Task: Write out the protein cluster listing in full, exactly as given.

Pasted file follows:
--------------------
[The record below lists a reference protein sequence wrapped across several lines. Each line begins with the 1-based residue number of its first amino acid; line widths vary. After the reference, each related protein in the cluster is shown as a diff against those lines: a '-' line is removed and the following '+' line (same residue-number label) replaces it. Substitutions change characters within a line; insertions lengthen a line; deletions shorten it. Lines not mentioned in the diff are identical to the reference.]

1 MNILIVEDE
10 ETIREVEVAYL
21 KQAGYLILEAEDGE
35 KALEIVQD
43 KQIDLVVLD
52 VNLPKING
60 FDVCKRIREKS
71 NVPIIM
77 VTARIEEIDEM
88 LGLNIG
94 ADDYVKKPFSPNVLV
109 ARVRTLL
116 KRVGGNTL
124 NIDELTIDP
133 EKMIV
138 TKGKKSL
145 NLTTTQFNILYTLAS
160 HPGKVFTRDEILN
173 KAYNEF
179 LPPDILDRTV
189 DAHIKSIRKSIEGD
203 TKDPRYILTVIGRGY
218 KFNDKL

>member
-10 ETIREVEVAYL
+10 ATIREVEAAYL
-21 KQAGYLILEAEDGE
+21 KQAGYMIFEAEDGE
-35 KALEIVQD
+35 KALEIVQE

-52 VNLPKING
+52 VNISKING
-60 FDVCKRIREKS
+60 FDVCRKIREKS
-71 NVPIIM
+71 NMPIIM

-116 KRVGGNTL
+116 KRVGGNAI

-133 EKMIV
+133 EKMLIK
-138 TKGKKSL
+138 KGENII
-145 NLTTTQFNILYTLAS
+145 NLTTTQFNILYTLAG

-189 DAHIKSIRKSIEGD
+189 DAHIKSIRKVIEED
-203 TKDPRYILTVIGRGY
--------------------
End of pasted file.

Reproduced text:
[The record below lists a reference protein sequence wrapped across several lines. Each line begins with the 1-based residue number of its first amino acid; line widths vary. After the reference, each related protein in the cluster is shown as a diff against those lines: a '-' line is removed and the following '+' line (same residue-number label) replaces it. Substitutions change characters within a line; insertions lengthen a line; deletions shorten it. Lines not mentioned in the diff are identical to the reference.]

1 MNILIVEDE
10 ETIREVEVAYL
21 KQAGYLILEAEDGE
35 KALEIVQD
43 KQIDLVVLD
52 VNLPKING
60 FDVCKRIREKS
71 NVPIIM
77 VTARIEEIDEM
88 LGLNIG
94 ADDYVKKPFSPNVLV
109 ARVRTLL
116 KRVGGNTL
124 NIDELTIDP
133 EKMIV
138 TKGKKSL
145 NLTTTQFNILYTLAS
160 HPGKVFTRDEILN
173 KAYNEF
179 LPPDILDRTV
189 DAHIKSIRKSIEGD
203 TKDPRYILTVIGRGY
218 KFNDKL

>member
-10 ETIREVEVAYL
+10 ATIREVEAAYL
-21 KQAGYLILEAEDGE
+21 KQAGYMIFEAEDGE
-35 KALEIVQD
+35 KALEIVQE

-52 VNLPKING
+52 VNISKING
-60 FDVCKRIREKS
+60 FDVCRKIREKS
-71 NVPIIM
+71 NMPIIM

-116 KRVGGNTL
+116 KRVGGNAI

-133 EKMIV
+133 EKMLIK
-138 TKGKKSL
+138 KGENII
-145 NLTTTQFNILYTLAS
+145 NLTTTQFNILYTLAG

-189 DAHIKSIRKSIEGD
+189 DAHIKSIRKVIEED
-203 TKDPRYILTVIGRGY